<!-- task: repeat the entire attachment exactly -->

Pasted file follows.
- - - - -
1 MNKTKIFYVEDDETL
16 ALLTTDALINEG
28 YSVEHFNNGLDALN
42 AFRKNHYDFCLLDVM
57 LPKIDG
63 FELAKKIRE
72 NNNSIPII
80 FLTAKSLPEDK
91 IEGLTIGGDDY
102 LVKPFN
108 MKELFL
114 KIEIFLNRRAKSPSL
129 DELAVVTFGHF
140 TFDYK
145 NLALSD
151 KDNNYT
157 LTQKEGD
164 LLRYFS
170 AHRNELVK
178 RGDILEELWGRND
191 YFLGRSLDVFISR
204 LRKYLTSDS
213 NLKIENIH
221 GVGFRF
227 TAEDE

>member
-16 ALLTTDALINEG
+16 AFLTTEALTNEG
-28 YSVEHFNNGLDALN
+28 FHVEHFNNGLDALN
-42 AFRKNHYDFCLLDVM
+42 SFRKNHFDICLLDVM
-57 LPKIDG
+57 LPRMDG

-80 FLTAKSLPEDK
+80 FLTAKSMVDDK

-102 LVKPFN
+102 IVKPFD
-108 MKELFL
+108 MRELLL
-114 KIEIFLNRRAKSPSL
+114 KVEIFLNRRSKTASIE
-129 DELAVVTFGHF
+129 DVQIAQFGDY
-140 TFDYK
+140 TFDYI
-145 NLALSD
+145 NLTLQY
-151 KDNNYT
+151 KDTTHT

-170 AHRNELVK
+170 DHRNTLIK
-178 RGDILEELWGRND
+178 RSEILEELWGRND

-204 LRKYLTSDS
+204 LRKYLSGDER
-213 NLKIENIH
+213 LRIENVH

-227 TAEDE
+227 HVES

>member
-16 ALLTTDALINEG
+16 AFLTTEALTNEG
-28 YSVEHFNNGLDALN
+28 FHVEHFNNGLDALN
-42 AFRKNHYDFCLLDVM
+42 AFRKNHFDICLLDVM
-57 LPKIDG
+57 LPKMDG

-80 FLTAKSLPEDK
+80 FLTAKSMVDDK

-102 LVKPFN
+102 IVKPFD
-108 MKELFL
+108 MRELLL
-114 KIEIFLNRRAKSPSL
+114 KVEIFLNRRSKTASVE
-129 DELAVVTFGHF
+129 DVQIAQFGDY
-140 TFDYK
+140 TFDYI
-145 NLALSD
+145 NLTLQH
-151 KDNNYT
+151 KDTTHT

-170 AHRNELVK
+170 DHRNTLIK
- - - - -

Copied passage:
1 MNKTKIFYVEDDETL
16 ALLTTDALINEG
28 YSVEHFNNGLDALN
42 AFRKNHYDFCLLDVM
57 LPKIDG
63 FELAKKIRE
72 NNNSIPII
80 FLTAKSLPEDK
91 IEGLTIGGDDY
102 LVKPFN
108 MKELFL
114 KIEIFLNRRAKSPSL
129 DELAVVTFGHF
140 TFDYK
145 NLALSD
151 KDNNYT
157 LTQKEGD
164 LLRYFS
170 AHRNELVK
178 RGDILEELWGRND
191 YFLGRSLDVFISR
204 LRKYLTSDS
213 NLKIENIH
221 GVGFRF
227 TAEDE

>member
-16 ALLTTDALINEG
+16 AFLTTEALTNEG
-28 YSVEHFNNGLDALN
+28 FHVEHFNNGLDALN
-42 AFRKNHYDFCLLDVM
+42 SFRKNHFDICLLDVM
-57 LPKIDG
+57 LPRMDG

-80 FLTAKSLPEDK
+80 FLTAKSMVDDK

-102 LVKPFN
+102 IVKPFD
-108 MKELFL
+108 MRELLL
-114 KIEIFLNRRAKSPSL
+114 KVEIFLNRRSKTASIE
-129 DELAVVTFGHF
+129 DVQIAQFGDY
-140 TFDYK
+140 TFDYI
-145 NLALSD
+145 NLTLQY
-151 KDNNYT
+151 KDTTHT

-170 AHRNELVK
+170 DHRNTLIK
-178 RGDILEELWGRND
+178 RSEILEELWGRND

-204 LRKYLTSDS
+204 LRKYLSGDER
-213 NLKIENIH
+213 LRIENVH

-227 TAEDE
+227 HVES

>member
-16 ALLTTDALINEG
+16 AFLTTEALTNEG
-28 YSVEHFNNGLDALN
+28 FHVEHFNNGLDALN
-42 AFRKNHYDFCLLDVM
+42 AFRKNHFDICLLDVM
-57 LPKIDG
+57 LPKMDG

-80 FLTAKSLPEDK
+80 FLTAKSMVDDK

-102 LVKPFN
+102 IVKPFD
-108 MKELFL
+108 MRELLL
-114 KIEIFLNRRAKSPSL
+114 KVEIFLNRRSKTASVE
-129 DELAVVTFGHF
+129 DVQIAQFGDY
-140 TFDYK
+140 TFDYI
-145 NLALSD
+145 NLTLQH
-151 KDNNYT
+151 KDTTHT

-170 AHRNELVK
+170 DHRNTLIK